Are you Christian?”
This was the first question my wife and I faced as we spoke to a landlord in Bangalore, where we have just moved.
We looked at one another, then at the landlord. “No, we are not,” we said, dodging his question the best we could. The landlord put forth his concern.
“You’re not Muslim, no?” the landlord asked.
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Noticing our irritation, he hastily continued, “You see, this has always been a Christian locality, and the neighbours want us to find a Christian, if possible.”
He paused and screwed up his face, his antipathy evident. “But not a Muslim. They are not like us at all.”
It’s hard to escape religious polarization and deepening religious feelings, not just in emerging India, but all over the globe. Like magnets pulling in iron filings, mega-churches, mega-mosques and mega-temples inexorably draw masses of people, sharpening religious differences and setting up an era of dogma, distrust and multiple clashes of civilizations.
In an ancient time, when a flashlight might have been a portent of divine power, Prince Siddhartha Gautama—whom we know as the Buddha—said of religion, “Do not believe in anything simply because it is found written in your religious books.”
About 2,500 years after the Buddha’s warning, as scientific discovery ranges from the interiors of the atom to the depths of space, religious books and organized religion appear to have a greater hold on the human mind than ever before. This is not to say humans do not question everything. They do—except what they believe in.
In an age supposedly of reason, when new truths should expand the pantheon of human belief, there are more people who believe there is only one truth, that they are in possession of it and that other beliefs are so abhorrent so as to be physically repulsive. It now emerges there is a scientific basis to this growing disgust.
A new study, published in the Journal of Experimental Social Psychology, indicates that such moral disgust can affect even physical senses, such as taste. In one experiment, religious Christians who wrote down passages from the Quran or Richard Dawkins’ The God Delusion—a 2006 best-seller that dismissed the idea of a creator—reported that a sharp-tasting lemon drink tasted “more disgusting” after they performed their writing tasks. But those participants who were allowed to wash their hands after copying “objectionable passages” reported no taste difference, an indication that physical cleansing symbolically restored spiritual purity, said Ryan Ritter and Jesse Lee Preston, both psychologists at the University of Illinois at Urbana-Champaign in the US.
Such acts, the scientists said, constitute a violation of what their ilk have previously called the ethic of purity and divinity, acts that defile the mind and body and violate, in the minds of believers, the natural order of things. They say that religious beliefs are associated with feelings more than reasoning.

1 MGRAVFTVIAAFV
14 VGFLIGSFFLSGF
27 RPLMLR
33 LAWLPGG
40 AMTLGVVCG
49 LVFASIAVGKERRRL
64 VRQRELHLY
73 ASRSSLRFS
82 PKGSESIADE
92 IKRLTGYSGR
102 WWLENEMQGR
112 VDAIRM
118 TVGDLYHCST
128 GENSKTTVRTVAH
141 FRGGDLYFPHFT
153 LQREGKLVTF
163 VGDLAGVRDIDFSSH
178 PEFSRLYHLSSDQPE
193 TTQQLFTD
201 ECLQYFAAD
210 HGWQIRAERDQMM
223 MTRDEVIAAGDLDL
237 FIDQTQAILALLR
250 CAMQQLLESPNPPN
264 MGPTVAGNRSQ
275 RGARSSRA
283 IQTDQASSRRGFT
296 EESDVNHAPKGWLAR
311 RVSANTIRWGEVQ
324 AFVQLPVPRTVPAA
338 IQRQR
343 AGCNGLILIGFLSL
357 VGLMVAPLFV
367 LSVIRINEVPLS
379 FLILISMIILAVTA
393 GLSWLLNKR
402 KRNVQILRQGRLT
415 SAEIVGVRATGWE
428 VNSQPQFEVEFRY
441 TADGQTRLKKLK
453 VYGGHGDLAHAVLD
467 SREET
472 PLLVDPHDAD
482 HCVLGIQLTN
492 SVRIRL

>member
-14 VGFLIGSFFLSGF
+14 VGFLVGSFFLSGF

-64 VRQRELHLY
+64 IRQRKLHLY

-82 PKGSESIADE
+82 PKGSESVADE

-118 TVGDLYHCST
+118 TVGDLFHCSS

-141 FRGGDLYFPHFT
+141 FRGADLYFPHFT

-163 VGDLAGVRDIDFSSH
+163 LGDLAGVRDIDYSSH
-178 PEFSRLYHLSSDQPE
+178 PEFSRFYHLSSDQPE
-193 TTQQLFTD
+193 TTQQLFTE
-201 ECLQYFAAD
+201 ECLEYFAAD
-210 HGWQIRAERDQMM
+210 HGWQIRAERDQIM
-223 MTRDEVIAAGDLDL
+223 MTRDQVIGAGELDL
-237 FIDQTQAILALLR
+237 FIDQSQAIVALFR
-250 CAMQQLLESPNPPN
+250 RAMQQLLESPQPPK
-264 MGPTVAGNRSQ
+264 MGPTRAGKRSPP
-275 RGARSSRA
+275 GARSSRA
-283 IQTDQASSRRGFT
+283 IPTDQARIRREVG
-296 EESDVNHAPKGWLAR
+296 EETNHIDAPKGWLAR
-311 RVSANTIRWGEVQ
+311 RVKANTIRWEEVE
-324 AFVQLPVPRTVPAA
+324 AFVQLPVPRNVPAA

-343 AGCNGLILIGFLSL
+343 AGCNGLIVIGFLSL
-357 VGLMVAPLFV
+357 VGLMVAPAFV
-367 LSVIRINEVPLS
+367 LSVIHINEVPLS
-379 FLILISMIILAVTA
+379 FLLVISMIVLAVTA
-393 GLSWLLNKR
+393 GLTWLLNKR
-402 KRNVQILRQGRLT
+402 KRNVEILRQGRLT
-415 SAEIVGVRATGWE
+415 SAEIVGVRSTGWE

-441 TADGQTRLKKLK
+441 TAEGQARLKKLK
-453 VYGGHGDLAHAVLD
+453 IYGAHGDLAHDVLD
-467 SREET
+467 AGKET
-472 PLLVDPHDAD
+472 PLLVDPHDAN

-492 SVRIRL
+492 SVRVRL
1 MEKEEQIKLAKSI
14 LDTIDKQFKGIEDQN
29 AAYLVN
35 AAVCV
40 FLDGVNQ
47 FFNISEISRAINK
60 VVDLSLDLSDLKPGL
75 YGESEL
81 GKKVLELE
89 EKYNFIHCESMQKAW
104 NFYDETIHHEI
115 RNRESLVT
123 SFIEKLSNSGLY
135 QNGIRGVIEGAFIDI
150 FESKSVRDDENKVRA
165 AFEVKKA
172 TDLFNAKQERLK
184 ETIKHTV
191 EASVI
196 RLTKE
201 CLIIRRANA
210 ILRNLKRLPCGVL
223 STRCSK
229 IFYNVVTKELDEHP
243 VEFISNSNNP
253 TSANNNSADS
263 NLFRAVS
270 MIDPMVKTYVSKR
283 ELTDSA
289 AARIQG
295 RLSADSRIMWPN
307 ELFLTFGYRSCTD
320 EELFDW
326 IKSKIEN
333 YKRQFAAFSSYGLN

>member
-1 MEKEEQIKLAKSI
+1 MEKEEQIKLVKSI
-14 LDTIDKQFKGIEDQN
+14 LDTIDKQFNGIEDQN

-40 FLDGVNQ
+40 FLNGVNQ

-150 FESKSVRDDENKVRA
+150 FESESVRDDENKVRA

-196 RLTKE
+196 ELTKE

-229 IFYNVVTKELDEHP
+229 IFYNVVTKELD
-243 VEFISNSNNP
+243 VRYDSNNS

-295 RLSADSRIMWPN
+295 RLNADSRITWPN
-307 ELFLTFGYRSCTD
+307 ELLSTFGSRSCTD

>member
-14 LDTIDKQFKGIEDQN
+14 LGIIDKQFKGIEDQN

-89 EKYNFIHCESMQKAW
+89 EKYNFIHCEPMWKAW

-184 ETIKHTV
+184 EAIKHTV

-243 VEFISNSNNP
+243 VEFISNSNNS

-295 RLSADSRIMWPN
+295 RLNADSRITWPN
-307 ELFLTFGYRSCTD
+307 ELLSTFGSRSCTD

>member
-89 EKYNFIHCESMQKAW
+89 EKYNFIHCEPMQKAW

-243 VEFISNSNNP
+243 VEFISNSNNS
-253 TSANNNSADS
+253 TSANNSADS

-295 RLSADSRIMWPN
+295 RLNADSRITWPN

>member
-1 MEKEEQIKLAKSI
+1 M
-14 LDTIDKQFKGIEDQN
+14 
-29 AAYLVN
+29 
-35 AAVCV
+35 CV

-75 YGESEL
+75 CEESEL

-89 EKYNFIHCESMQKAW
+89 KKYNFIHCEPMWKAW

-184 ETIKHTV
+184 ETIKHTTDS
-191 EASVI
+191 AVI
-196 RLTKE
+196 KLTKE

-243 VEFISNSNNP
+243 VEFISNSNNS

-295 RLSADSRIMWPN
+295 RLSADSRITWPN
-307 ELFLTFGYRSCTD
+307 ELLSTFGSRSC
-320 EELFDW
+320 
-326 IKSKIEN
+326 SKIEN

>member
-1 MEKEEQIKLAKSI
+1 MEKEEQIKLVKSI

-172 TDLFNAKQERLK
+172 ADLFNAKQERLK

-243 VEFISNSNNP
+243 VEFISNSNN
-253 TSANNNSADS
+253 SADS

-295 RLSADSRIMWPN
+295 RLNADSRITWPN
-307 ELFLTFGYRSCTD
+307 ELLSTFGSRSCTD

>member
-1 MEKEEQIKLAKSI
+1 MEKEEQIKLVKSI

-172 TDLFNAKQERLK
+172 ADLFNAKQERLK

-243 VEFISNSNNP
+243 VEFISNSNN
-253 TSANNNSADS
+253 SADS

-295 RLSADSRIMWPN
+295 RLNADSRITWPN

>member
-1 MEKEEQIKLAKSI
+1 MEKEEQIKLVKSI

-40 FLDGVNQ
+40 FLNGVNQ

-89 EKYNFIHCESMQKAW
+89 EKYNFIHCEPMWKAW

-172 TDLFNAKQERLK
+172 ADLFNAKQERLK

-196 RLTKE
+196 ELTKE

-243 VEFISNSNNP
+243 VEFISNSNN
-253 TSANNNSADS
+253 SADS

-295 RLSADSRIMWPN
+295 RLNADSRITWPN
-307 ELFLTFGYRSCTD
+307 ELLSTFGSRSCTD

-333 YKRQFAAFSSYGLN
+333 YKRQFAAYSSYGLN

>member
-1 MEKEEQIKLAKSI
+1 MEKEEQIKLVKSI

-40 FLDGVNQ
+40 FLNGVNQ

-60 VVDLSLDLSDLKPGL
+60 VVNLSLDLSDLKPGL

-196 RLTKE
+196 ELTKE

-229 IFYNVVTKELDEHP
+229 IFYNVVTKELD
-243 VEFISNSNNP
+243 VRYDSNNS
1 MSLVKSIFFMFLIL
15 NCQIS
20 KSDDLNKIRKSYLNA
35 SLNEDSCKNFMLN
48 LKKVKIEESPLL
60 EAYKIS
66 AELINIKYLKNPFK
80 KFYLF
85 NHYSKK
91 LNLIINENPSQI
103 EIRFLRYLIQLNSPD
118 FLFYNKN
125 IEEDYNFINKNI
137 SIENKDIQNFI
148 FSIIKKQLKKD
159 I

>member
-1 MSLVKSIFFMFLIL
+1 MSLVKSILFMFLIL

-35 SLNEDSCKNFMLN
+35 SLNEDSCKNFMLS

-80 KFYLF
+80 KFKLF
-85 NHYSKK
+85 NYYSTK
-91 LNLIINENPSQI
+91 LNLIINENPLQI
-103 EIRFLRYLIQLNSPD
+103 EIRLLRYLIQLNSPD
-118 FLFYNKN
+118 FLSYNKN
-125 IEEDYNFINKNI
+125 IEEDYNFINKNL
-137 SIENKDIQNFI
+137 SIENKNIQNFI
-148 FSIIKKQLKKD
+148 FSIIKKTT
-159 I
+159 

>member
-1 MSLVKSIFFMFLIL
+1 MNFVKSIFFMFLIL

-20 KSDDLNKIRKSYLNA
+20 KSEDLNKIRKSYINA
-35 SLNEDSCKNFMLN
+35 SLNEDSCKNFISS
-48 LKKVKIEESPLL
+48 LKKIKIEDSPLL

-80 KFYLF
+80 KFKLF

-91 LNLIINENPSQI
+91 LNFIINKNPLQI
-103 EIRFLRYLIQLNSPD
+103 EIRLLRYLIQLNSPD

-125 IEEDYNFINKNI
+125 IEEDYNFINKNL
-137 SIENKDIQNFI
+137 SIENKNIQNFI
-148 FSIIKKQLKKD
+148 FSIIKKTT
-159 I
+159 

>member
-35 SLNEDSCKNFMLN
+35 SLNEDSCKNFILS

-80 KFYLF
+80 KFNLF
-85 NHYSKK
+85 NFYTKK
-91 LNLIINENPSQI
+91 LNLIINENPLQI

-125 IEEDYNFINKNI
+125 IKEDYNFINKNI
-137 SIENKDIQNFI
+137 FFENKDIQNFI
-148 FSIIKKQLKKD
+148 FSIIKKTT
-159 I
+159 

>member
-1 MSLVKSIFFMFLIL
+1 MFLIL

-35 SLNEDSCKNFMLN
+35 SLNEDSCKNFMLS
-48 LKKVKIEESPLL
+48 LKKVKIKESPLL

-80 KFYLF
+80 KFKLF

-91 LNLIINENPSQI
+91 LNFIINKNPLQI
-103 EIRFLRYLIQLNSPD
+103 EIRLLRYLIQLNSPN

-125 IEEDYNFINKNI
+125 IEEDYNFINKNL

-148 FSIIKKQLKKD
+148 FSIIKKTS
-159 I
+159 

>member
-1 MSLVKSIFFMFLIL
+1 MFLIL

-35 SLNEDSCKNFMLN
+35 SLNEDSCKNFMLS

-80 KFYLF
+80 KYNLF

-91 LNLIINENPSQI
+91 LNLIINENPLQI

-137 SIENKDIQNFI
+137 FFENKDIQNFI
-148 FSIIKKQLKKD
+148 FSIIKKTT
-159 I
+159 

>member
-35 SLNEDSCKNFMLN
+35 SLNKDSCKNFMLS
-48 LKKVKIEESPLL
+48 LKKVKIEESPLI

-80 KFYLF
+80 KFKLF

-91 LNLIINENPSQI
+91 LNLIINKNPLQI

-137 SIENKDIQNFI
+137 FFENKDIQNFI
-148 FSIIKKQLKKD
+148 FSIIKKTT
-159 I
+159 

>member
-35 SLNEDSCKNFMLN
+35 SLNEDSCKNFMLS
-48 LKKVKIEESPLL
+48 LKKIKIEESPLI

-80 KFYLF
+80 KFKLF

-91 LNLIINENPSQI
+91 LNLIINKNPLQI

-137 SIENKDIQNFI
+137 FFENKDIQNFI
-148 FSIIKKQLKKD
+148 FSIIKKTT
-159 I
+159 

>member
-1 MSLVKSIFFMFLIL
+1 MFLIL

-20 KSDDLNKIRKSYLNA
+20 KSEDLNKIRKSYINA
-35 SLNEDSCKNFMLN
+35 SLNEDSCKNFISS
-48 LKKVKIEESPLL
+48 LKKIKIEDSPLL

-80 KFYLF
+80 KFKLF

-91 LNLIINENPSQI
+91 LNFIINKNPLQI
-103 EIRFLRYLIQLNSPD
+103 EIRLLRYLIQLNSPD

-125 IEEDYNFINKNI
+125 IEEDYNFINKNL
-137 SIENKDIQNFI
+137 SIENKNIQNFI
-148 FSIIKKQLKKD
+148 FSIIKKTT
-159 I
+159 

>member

There is no better time for the scientific study of morality. As human morals are stretched by those who consider themselves liberal or irreligious, an opposite reaction is arising from those who find the new, open world an alarming, dangerous place.
Though disgust and moral purity is a relatively new area of interest, scientists have coalesced centuries of moral theory and research to suggest that our minds are equipped with five sets of foundations. These foundations are harm/care; fairness/reciprocity; ingroup/loyalty; authority/respect; and purity/sanctity. These foundations underpin our moral judgements and form the “first draft” or our moral mind, researchers say. Each foundation formed as a result of problems that our ancestors faced; together they make up what is called Moral Foundations Theory.
It is the purity/sanctity foundation that is relevant to the study I mentioned above. Its origins, scientists say, lie in the threats first posed by disease, expanding to a socio-moral context to drive the desire for a spiritually clean and pure life. The intuitive, moral emotion for this foundation? Disgust.
Disgust, repulsion, antipathy—whatever you call it, the emotion is a moral match for the general public mood of the second decade of the 21st century. It is expressed when a landlord does not want to give you a house because you belong to a particular religion. It is expressed when some US citizens refuse to believe their president is an American and would rather he burn in hell. It is expressed in every form of modern media, in the hate spewed at you on Twitter, in the intolerance shown by some television anchors. It is expressed—and this is the greatest irony—most strongly by those who believe in a god and in religion.
As Jonathan Swift, the Anglo-Irish writer of Gulliver’s Travels, observed in the 17th century: “We have just enough religion to make us hate, but not enough to make us love one another.”
Samar Halarnkar is editor-at-large, Hindustan Times and Mint. This is a fortnightly column that explores the cutting edge of science and technology.
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